Workers Struggles: The Americas
22 April 2003
Sao Paulo workers protest dismissal of transit workers
On April 19, about 1,500 supporters of the Forca Sindical (FS) trade union federation mobilized across from the Sao Paulo municipality to protest the district attorney’s (DA) decision to give a go-ahead to plans by nine bus companies to dismiss over 10,000 transit workers. The nine bus companies will cease to exist as part of a consolidation of Sao Paulo transit.
The workers also protested the manner in which the DA, Martha Suplicy, intervened against a two-day strike of transit workers. Ms. Suplicy had compared the transit workers to “bandits” using the methods of organized crime.
The two-day strike on April 10 and 11 failed to produce agreement over a plan to phase in the layoffs.
Forca Sindical plans to take the case to the International Labor Organization in Geneva. “Ten thousand eight hundred dismissals are a lot anywhere in the world,” said an FS leader. The workers will receive their wages through April 25 while the city, FS and the management association (Transurb) decide on their future.
At most, some 5,000 transit workers will be absorbed by the consolidated system.
Unemployed on hunger strike in Bolivia
About 100 unemployed workers went on a hunger strike in La Paz on April 16. One of them staged a simulated crucifixion in a major intersection of the city. The strikers are demanding permanent jobs at decent salaries. They came to La Paz after an eight-day march from Bolivia’s interior.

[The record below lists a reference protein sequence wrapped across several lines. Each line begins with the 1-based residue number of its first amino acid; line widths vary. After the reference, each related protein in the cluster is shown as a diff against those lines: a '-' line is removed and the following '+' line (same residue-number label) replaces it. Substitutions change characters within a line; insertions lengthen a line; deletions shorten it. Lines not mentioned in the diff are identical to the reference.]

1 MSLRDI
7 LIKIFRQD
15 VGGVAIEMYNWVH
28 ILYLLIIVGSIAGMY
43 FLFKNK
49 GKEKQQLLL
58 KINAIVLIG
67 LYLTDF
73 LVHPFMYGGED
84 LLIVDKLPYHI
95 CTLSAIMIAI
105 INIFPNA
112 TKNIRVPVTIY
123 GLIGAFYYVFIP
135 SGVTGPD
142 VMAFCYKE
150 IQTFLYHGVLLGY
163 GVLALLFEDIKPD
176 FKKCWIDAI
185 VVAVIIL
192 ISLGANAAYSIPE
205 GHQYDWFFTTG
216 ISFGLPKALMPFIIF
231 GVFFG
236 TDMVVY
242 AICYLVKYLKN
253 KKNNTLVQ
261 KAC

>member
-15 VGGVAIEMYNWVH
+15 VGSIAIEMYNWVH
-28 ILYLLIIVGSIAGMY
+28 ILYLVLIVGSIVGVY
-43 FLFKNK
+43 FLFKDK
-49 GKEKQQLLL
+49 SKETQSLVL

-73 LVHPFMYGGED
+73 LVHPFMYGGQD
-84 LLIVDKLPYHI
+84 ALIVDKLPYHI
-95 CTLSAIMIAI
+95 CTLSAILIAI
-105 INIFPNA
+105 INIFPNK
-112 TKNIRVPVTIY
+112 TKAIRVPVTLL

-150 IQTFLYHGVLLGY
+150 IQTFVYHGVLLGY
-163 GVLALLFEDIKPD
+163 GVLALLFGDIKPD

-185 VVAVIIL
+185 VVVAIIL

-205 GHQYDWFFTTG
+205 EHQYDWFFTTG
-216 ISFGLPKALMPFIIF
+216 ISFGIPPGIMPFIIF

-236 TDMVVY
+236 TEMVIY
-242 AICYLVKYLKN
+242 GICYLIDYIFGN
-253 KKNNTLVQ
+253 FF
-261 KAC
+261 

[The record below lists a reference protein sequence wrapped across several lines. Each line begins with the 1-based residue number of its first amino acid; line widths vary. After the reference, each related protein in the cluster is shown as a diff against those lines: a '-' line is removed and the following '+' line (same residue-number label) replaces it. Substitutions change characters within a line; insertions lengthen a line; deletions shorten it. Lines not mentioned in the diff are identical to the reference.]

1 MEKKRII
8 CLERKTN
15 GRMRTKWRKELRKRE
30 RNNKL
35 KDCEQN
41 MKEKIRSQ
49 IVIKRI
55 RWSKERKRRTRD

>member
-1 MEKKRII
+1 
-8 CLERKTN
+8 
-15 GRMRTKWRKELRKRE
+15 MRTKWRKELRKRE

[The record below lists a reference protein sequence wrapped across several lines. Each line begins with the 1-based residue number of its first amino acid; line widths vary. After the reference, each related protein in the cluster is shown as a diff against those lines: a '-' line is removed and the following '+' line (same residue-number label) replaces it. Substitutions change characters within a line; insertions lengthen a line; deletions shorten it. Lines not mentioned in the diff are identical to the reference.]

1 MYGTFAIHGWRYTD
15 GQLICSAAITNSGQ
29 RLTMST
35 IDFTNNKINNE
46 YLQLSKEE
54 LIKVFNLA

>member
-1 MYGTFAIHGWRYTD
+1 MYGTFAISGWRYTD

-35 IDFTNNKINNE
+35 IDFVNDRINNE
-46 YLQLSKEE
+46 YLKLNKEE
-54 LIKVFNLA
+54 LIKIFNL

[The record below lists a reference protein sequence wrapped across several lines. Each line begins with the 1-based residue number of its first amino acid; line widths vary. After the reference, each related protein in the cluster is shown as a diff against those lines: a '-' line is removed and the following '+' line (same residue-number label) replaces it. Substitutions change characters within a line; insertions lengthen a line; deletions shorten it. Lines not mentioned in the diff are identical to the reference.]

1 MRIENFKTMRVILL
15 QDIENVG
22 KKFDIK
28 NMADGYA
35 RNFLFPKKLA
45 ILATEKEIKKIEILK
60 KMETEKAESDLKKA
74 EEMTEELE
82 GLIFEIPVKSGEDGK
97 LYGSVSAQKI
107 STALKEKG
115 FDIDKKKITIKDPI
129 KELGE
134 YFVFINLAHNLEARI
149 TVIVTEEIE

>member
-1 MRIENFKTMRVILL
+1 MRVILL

The government of President Gonzalo Sanchez de Lozada intends to absorb some of the unemployment with a temporary jobs program, which the protesters find inadequate. Bolivia’s unemployment rate shot up from 6 percent in 1999 to 11.6 percent in 2002. In addition, underemployment is officially estimated to be 12 percent of the economically active population.
Protest by Puerto Rican chicken processing workers
More than 300 workers in Coamo near the southern city of Ponce refused to work on April 15 to protest cuts in benefits imposed by their employer, the Picu Company, which is currently being reorganized under the bankruptcy laws. The workers returned to work the following day after being promised by mediator Feliciano Santiago that he would make every effort to save their benefits, though he refused to provide the workers with any guarantees.
The rally at the gates occurred when it appeared that Picu would also impose layoffs, a misinterpretation of management remarks, according to a company spokesman.
The bankruptcy rules protect a company from its creditors for a period of time, during which it reorganizes to cut costs. Picu has been in that process for several months. A group of Venezuelan investors is considering purchasing the firm, one of only two chicken processing firms in Puerto Rico.
Protesting high school students arrested in Chile
On April 16, 87 high school students were arrested as a result of street protests against an increase in transit fares. Trucks with water cannons attacked the students in the vicinity of the Education Ministry.
Argentine workers, expelled from their plant, defy police
On April 18, Argentine federal police forces expelled workers at the Brukman plant, who had occupied and operated their plant after it declared bankruptcy. On April 20 workers had the plant surrounded and threatened to occupy it again. Organizations of the unemployed and other union groups have threatened to block roads this week in support of the workers.